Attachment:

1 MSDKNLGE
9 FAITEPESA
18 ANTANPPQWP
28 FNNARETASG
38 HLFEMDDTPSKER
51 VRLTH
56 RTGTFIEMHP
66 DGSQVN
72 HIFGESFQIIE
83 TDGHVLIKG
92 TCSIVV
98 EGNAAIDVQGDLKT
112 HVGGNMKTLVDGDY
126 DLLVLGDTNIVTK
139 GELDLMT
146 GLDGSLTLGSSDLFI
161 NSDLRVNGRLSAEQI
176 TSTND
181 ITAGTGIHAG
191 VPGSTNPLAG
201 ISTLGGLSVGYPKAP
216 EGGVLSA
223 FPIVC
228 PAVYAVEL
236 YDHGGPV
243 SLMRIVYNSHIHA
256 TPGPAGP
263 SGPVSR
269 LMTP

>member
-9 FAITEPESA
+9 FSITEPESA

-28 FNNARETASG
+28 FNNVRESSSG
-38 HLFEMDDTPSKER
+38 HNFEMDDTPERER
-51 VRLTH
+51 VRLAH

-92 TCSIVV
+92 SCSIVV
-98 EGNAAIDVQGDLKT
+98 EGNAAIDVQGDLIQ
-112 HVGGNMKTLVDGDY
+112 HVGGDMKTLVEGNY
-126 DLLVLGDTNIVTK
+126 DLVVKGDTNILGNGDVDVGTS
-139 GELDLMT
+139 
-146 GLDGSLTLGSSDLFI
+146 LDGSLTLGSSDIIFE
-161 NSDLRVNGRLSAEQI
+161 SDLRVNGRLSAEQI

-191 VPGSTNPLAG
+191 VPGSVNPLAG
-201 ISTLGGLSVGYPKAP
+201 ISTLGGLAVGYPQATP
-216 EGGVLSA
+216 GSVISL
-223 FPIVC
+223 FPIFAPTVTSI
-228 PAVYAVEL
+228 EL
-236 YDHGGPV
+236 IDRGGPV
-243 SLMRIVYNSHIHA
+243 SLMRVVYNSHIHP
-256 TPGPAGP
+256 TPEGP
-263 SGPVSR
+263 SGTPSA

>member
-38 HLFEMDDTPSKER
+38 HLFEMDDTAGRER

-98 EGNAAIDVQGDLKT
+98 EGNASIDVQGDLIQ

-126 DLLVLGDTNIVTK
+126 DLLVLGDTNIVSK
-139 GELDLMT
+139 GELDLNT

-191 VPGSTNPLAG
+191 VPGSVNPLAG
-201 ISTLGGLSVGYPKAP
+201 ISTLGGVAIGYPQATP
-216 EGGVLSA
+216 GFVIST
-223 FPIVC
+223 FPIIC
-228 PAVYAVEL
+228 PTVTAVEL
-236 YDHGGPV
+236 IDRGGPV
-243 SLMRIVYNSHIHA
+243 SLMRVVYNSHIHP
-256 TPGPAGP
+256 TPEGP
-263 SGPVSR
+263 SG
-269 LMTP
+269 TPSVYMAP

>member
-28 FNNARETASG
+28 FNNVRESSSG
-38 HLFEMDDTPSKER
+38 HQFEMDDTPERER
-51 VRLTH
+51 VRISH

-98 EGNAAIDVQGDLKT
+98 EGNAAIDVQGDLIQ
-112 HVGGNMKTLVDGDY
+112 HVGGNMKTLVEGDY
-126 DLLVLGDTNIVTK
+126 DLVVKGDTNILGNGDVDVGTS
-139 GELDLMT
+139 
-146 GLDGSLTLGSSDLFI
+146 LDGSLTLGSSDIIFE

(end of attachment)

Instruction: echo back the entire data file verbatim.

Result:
1 MSDKNLGE
9 FAITEPESA
18 ANTANPPQWP
28 FNNARETASG
38 HLFEMDDTPSKER
51 VRLTH
56 RTGTFIEMHP
66 DGSQVN
72 HIFGESFQIIE
83 TDGHVLIKG
92 TCSIVV
98 EGNAAIDVQGDLKT
112 HVGGNMKTLVDGDY
126 DLLVLGDTNIVTK
139 GELDLMT
146 GLDGSLTLGSSDLFI
161 NSDLRVNGRLSAEQI
176 TSTND
181 ITAGTGIHAG
191 VPGSTNPLAG
201 ISTLGGLSVGYPKAP
216 EGGVLSA
223 FPIVC
228 PAVYAVEL
236 YDHGGPV
243 SLMRIVYNSHIHA
256 TPGPAGP
263 SGPVSR
269 LMTP

>member
-9 FAITEPESA
+9 FSITEPESA

-28 FNNARETASG
+28 FNNVRESSSG
-38 HLFEMDDTPSKER
+38 HNFEMDDTPERER
-51 VRLTH
+51 VRLAH

-92 TCSIVV
+92 SCSIVV
-98 EGNAAIDVQGDLKT
+98 EGNAAIDVQGDLIQ
-112 HVGGNMKTLVDGDY
+112 HVGGDMKTLVEGNY
-126 DLLVLGDTNIVTK
+126 DLVVKGDTNILGNGDVDVGTS
-139 GELDLMT
+139 
-146 GLDGSLTLGSSDLFI
+146 LDGSLTLGSSDIIFE
-161 NSDLRVNGRLSAEQI
+161 SDLRVNGRLSAEQI

-191 VPGSTNPLAG
+191 VPGSVNPLAG
-201 ISTLGGLSVGYPKAP
+201 ISTLGGLAVGYPQATP
-216 EGGVLSA
+216 GSVISL
-223 FPIVC
+223 FPIFAPTVTSI
-228 PAVYAVEL
+228 EL
-236 YDHGGPV
+236 IDRGGPV
-243 SLMRIVYNSHIHA
+243 SLMRVVYNSHIHP
-256 TPGPAGP
+256 TPEGP
-263 SGPVSR
+263 SGTPSA

>member
-38 HLFEMDDTPSKER
+38 HLFEMDDTAGRER

-98 EGNAAIDVQGDLKT
+98 EGNASIDVQGDLIQ

-126 DLLVLGDTNIVTK
+126 DLLVLGDTNIVSK
-139 GELDLMT
+139 GELDLNT

-191 VPGSTNPLAG
+191 VPGSVNPLAG
-201 ISTLGGLSVGYPKAP
+201 ISTLGGVAIGYPQATP
-216 EGGVLSA
+216 GFVIST
-223 FPIVC
+223 FPIIC
-228 PAVYAVEL
+228 PTVTAVEL
-236 YDHGGPV
+236 IDRGGPV
-243 SLMRIVYNSHIHA
+243 SLMRVVYNSHIHP
-256 TPGPAGP
+256 TPEGP
-263 SGPVSR
+263 SG
-269 LMTP
+269 TPSVYMAP

>member
-28 FNNARETASG
+28 FNNVRESSSG
-38 HLFEMDDTPSKER
+38 HQFEMDDTPERER
-51 VRLTH
+51 VRISH

-98 EGNAAIDVQGDLKT
+98 EGNAAIDVQGDLIQ
-112 HVGGNMKTLVDGDY
+112 HVGGNMKTLVEGDY
-126 DLLVLGDTNIVTK
+126 DLVVKGDTNILGNGDVDVGTS
-139 GELDLMT
+139 
-146 GLDGSLTLGSSDLFI
+146 LDGSLTLGSSDIIFE